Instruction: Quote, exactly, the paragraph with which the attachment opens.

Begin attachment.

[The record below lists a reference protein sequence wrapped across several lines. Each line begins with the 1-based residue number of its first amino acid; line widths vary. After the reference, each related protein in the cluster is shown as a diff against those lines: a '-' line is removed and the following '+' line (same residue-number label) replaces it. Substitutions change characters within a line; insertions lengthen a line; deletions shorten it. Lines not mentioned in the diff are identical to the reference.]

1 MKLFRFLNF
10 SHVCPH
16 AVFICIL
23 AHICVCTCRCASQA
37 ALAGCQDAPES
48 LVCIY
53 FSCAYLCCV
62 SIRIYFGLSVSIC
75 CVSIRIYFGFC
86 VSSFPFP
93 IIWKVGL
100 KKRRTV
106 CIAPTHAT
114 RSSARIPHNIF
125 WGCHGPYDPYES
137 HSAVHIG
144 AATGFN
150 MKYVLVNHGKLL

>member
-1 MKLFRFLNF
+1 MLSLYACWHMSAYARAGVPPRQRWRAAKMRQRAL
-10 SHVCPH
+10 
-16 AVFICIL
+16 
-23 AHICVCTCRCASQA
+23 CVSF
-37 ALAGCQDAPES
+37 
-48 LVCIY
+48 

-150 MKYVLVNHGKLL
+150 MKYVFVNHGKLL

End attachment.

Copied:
[The record below lists a reference protein sequence wrapped across several lines. Each line begins with the 1-based residue number of its first amino acid; line widths vary. After the reference, each related protein in the cluster is shown as a diff against those lines: a '-' line is removed and the following '+' line (same residue-number label) replaces it. Substitutions change characters within a line; insertions lengthen a line; deletions shorten it. Lines not mentioned in the diff are identical to the reference.]